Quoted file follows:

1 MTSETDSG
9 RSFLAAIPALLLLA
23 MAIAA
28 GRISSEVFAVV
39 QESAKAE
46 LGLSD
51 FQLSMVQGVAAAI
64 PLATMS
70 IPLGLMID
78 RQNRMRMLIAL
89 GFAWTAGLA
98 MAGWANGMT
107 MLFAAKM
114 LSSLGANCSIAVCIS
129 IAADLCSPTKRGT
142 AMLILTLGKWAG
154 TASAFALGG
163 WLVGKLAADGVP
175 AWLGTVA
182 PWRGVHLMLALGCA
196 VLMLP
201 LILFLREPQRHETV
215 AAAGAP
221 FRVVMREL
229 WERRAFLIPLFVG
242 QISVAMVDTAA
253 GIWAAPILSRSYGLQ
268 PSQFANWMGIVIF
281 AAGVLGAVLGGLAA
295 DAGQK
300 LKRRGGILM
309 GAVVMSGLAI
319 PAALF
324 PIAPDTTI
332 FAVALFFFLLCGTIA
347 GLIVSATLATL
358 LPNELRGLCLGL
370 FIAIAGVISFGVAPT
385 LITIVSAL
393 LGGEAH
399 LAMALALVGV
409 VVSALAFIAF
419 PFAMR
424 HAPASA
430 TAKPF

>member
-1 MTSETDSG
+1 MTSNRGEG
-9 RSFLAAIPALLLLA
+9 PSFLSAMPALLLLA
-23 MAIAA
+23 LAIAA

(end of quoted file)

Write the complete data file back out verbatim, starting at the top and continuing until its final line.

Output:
1 MTSETDSG
9 RSFLAAIPALLLLA
23 MAIAA
28 GRISSEVFAVV
39 QESAKAE
46 LGLSD
51 FQLSMVQGVAAAI
64 PLATMS
70 IPLGLMID
78 RQNRMRMLIAL
89 GFAWTAGLA
98 MAGWANGMT
107 MLFAAKM
114 LSSLGANCSIAVCIS
129 IAADLCSPTKRGT
142 AMLILTLGKWAG
154 TASAFALGG
163 WLVGKLAADGVP
175 AWLGTVA
182 PWRGVHLMLALGCA
196 VLMLP
201 LILFLREPQRHETV
215 AAAGAP
221 FRVVMREL
229 WERRAFLIPLFVG
242 QISVAMVDTAA
253 GIWAAPILSRSYGLQ
268 PSQFANWMGIVIF
281 AAGVLGAVLGGLAA
295 DAGQK
300 LKRRGGILM
309 GAVVMSGLAI
319 PAALF
324 PIAPDTTI
332 FAVALFFFLLCGTIA
347 GLIVSATLATL
358 LPNELRGLCLGL
370 FIAIAGVISFGVAPT
385 LITIVSAL
393 LGGEAH
399 LAMALALVGV
409 VVSALAFIAF
419 PFAMR
424 HAPASA
430 TAKPF

>member
-1 MTSETDSG
+1 MTSNRGEG
-9 RSFLAAIPALLLLA
+9 PSFLSAMPALLLLA
-23 MAIAA
+23 LAIAA